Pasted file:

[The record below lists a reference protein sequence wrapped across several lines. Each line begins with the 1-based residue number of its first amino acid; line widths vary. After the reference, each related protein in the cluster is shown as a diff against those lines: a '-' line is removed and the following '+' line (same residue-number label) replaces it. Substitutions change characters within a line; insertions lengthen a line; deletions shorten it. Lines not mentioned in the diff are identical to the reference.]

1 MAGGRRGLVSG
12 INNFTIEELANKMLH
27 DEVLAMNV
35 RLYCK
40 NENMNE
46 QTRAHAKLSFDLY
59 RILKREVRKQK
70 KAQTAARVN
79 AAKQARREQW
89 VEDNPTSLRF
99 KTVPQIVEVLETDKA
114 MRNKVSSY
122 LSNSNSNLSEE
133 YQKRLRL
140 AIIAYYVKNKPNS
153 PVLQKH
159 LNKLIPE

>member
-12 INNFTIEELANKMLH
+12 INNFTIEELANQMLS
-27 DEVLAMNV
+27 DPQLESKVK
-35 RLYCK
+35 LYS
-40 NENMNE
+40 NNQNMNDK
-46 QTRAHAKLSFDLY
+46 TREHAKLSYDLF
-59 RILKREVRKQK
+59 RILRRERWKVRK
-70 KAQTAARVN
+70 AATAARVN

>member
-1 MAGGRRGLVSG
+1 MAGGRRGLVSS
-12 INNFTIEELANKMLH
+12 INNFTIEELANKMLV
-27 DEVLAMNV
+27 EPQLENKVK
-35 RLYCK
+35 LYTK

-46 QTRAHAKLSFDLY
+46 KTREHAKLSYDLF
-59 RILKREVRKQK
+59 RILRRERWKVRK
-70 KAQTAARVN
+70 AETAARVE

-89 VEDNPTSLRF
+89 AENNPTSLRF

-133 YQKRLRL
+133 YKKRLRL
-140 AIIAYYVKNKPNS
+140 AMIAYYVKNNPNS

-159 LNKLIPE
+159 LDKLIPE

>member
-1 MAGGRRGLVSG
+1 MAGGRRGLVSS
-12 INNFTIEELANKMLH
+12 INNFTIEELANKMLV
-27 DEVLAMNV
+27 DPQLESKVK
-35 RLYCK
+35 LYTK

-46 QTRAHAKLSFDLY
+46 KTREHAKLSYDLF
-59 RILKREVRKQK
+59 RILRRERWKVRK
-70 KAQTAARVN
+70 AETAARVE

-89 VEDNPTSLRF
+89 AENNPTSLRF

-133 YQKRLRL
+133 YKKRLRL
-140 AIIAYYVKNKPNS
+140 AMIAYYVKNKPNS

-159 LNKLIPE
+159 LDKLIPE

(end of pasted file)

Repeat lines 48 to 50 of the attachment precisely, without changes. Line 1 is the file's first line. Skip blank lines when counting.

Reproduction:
+70 AETAARVE

-89 VEDNPTSLRF
+89 AENNPTSLRF